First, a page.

In a parting comment, she said that the Church is refusing to use its most powerful tool for evangelization: beauty. Especially beautiful music.

How do we know what music is beautiful?

More soon.

Immersion

I am coming to the end of my immersion into Gregorian semiology… I haven’t posted much because I have done a ton of reading in my “free time” and have, of course, been praying (at 5:30am!) Over time, I hope to share more of the things I have learned. I am still reeling in a sense from this dunk into the pool, in a good way.

I am convinced of a few things that need to be said:

1) The secrets in the signs from Laon and St. Gall (the other notations in the Graduale Triplex) are SO much more expressive than square notation (and certainly than modern notation!) We need to consult them, understand them, and FEEL them to be able not only to do justice to the Latin chants but to express the meaning of the texts, to make music, to enjoy the chants, and to pray. Metering our chant cannot have the same effect. Anyone who says plainsong is boring may be right – if it really is just plain song. Let’s make it CHANT.

2) We need to be able to be clear with our diction and not be afraid to pause the appropriate lengths in our public speaking as well as our public canting. This is not metered or unnatural hanging pauses though, these are pauses expressive of the meaning of the text, or of natural breaths.

3 )Latin is not (gasp) the only way. Chant CAN be incredibly well-done in the vernacular. It doesn’t work by forcing English to fit the Gregorian melody just because you think you have to preserve that tune intact. No, you have to respect the natural accents and flow of the English language also. It works perfectly if this is thought through. If you don’t believe me, come to St. Meinrad Archabbey and see, and certainly check out one of the many sources of English chant propers for the Mass (most are FREE!). We do, however, need to get something going and widely available in French and in Spanish too – this is where it is going, and we will lose out to bad music if we don’t work diligently on these tasks.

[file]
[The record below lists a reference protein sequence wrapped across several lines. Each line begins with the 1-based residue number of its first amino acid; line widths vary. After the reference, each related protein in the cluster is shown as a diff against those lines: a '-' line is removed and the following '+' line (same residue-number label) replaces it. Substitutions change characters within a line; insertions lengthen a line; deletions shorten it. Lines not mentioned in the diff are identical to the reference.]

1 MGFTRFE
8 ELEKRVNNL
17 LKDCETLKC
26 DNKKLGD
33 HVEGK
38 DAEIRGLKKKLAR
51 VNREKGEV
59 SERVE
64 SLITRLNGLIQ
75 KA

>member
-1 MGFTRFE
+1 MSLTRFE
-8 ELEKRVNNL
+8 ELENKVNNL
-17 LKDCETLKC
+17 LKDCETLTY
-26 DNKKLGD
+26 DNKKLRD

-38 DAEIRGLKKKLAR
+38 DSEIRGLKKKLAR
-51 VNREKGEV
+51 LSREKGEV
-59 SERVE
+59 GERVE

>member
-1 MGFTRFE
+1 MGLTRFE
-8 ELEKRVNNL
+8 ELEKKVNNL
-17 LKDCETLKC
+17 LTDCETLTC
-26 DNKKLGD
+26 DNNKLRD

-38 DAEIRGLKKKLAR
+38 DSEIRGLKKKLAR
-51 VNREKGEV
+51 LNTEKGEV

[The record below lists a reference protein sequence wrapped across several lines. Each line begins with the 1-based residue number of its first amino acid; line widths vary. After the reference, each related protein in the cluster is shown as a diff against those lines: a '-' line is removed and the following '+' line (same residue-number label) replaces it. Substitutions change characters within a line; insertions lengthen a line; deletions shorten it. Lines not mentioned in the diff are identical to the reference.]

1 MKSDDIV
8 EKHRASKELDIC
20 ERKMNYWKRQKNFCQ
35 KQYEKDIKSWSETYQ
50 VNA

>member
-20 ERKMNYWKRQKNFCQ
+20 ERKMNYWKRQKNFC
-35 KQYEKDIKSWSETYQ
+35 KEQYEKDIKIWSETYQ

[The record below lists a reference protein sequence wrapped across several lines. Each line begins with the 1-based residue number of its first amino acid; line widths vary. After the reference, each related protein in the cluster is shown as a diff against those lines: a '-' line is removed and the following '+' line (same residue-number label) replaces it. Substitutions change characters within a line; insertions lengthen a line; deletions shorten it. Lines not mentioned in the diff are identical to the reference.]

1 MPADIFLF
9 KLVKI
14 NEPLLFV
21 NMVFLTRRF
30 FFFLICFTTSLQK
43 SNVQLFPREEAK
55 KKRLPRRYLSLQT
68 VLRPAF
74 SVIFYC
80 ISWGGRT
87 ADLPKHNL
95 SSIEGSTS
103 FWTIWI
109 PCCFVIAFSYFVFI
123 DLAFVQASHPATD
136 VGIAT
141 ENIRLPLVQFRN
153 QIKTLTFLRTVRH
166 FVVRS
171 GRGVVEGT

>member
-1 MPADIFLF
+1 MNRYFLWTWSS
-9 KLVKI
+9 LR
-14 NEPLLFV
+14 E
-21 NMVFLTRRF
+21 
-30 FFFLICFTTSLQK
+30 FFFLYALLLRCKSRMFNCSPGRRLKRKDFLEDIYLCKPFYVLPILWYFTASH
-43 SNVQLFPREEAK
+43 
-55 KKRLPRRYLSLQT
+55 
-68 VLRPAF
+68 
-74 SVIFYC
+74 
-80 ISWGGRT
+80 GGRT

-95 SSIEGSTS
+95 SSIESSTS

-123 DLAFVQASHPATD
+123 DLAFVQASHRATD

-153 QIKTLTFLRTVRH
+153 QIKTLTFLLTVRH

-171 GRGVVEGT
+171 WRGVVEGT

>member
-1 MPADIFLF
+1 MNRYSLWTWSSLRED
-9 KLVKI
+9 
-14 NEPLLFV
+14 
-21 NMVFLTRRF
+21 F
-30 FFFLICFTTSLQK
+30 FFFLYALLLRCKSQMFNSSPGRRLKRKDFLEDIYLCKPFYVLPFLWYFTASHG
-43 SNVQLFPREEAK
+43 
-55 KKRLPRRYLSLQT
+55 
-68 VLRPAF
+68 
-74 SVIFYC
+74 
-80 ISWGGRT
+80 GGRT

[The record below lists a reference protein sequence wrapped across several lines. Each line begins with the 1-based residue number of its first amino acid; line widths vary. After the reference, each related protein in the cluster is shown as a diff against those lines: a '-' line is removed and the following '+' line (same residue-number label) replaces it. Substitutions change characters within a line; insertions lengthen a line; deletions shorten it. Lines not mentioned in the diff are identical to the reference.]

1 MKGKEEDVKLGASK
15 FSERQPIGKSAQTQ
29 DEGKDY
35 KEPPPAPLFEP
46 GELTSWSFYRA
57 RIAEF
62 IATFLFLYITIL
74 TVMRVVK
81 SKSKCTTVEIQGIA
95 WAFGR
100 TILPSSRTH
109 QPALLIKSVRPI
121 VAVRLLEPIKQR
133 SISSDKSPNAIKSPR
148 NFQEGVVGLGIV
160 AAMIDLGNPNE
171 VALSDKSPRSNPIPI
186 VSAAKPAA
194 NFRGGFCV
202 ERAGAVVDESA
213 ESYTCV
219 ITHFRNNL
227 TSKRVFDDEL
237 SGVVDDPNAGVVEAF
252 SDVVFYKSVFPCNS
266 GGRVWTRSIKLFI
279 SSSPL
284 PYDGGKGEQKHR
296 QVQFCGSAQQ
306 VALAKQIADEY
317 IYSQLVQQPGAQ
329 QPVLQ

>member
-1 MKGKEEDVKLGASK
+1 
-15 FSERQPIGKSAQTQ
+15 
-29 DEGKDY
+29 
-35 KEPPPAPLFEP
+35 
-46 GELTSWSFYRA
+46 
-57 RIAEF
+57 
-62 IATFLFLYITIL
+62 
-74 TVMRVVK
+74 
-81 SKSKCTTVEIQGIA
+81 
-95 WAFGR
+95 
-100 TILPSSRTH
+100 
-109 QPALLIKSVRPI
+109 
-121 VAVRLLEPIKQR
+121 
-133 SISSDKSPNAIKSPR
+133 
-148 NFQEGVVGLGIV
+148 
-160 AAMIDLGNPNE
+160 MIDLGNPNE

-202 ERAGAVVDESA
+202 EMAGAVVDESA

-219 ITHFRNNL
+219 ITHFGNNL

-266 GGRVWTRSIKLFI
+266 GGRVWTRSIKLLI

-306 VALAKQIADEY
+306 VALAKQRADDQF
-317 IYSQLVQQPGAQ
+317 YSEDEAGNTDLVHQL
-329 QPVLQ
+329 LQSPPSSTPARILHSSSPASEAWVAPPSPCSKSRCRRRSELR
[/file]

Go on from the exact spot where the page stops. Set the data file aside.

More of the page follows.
4) It is incredibly sad that more people can’t experience this. Yes, definitely go to one of Fr. Columba’s workshops. But I mean that people aren’t hearing this is their parishes. It CAN be done. It can be done WELL and BEAUTIFULLY. We need to show people. If they hear it, they will get it. Of course, good and faithful liturgical praxis otherwise is also necessary.

5) I now know even more how much I don’t know! I need to do this again. That is one smart monk!!!

More later…

In the mean time, I am so blessed to have been able to take this time for study, reading, prayer and retreat. AMDG!

(And thank you dear for all of your support and holding down the fort, you are wonderful.)